Arsenal needed to speed up the tempo of their passing and forward movement and make their dominance on the ball really count. They started second half with a greater sense of urgency and purpose, Ødegaard and Zinchenko being particularly influential on the ball, with Trossard — steadily improving on his understanding with Vieira and Nketiah – started to better resemble his form from the second half of the last season after he had joined us in the winter transfer window. Ødegaard drew a fine same from Pickford and Nketiah was stopped from making a goalbound attempt by a defensive clearance.

Eventually the pressure paid off, and the goal came via a moment memorable for both collective excellence and individual brilliance. Jesus had replaced Eddie around the 65th minute. A few minutes later from another short corner there was a dizzying sequence of exchanges involving Saka, Ødegaard, Zinchenko and finally after Saka passed ball back towards Trossard – who had created for himself a bit of empty space in the penalty area, a skill he is rather adept at – the Belgian scored with a perfectly executed side footed volley from his left foot. The technical quality of that finish – it reminded me of the kind of goals that our beloved Croatian-Brazilian Eduardo was capable of scoring – will remain in my memory for a long time.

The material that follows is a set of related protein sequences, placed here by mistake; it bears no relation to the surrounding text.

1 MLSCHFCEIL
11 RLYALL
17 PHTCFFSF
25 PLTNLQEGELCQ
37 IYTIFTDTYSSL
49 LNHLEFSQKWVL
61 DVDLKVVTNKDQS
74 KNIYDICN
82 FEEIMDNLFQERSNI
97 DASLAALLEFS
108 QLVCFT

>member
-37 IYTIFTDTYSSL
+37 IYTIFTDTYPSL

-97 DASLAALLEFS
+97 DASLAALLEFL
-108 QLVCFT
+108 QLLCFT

Everton 0 – Arsenal 1 (Trossard 69’)

Arsenal, thankfully, didn’t drop back and invite pressure as they sometimes do after scoring the first goal, but continued to try to score. Ødegaard drew one more fine save from Pickford —  though on another day the Arsenal captain would score by placing the ball farther away from the center of the goal — and Mykolenko blocking a goalbound shot from Vieira immediately afterwards.

Arsenal brought in Havertz and Tomiyasu for Vieira and Zinchenko around the 80th minute mark. Everton brought in a few more attacking players and was marginally more adventurous in the last 10 minutes or so. But nothing that Saliba-Gabriel couldn’t handle with composure. Raya had no big saves to make, but he looked a calm and assured presence, good in the air and commanding the penalty box, and very accomplished with ball on his feet. As Mikel said at the end of the match interview, if in every other position we can have two or sometimes even more than two first team contenders, why not for the goalkeeper?     

The game ended without any further causes for excitement. There were a few attempted long passes to release Jesus one-on-one with the last defender and in each time the execution didn’t quite match the brightness of the idea. Everton managed to attempt a few shots, mostly wayward, and Trossard had one Martnelli-esque run with the ball from Arsenal’s defensive third.